9bootfat, 9bootiso, 9boothyb, 9bootpxe, bootia32.efi, bootx64.efi, efiboot.fat – PC bootloader for FAT, ISO and PXE network booting
Started by PC BIOS/EFI or chainloaded by partition bootsector
9boot is the bootloader used on PCs to start the Plan 9 kernel.
Its task is to read and parse the
configuration file, gather some basic system information like
the amount of usable system memory, do some basic system
initialization and load the kernel from the boot media into memory.
After reading the configuration, the loader will automatically
attempt to boot the kernel that was specified by the
parameter. If there is no such parameter, a key
gets pressed on the keyboard or the kernel file was not
found then the loader enters the interactive
The syntax of the boot console is the same as in the
pairs setting boot parameters. In addition a few command
words are recognized that are intended for interactive use:
can be used to remove parameters from the configuration.
is specified, the first parameter that matches the prefix
is removed. If the
argument is omitted, the whole configuration will be reset.
displays the current configuration in memory.
will return to the console prompt after processing the
configuration file preventing automatic boot.
will end the console and attempt booting the kernel.
There are many ways to boot a PC so
was split into a number of distinct programs one for each boot
When booting Plan 9 from a harddisk or USB pen drive, a
is used to store the kernel and
configuration. Due to size limitations, instead of loading
the kernel directly, the bootsector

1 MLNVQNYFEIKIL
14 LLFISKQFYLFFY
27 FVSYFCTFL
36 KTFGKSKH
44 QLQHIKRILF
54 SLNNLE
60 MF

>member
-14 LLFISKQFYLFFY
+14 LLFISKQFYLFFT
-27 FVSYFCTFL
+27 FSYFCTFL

of the FAT partition loads
a 2nd stage bootloader
from the root directory of the filesystem.
Booting from CD-ROM requires only the
bootloader to be included in the ISO-9660 image under
set as a non-emulation bootblock (see
Boot parameters are read from
loader, an ISO image can be made into a bootable disk by
creating a MBR and appending a bootable DOS partition containing
The loader will read the ISO filesystem as if it were stored
on a CD-ROM drive.
With a PXE capable BIOS and network card one can download
and boot the kernel from a TFTP server (see
for details). Once started,
will read the file
or, if this file is not present,
from the tftp server, where
is the MAC address of the client’s network card
in lower case hex, and uses this as its
EFI firmware looks for the files
in the boot media and executes them.
For local disk media, these files are located in the directory
formatted boot partition.
media, the boot partition is provided
as a embedded
In the network boot case, the
files are used as the
program instead of
Once started, the boot media
is discovered and
configuration is read from it in the same way as
with the BIOS-based
9boot first appeared in 9front (April, 2011).
EFI support first appeared in 9front (Oct, 2014).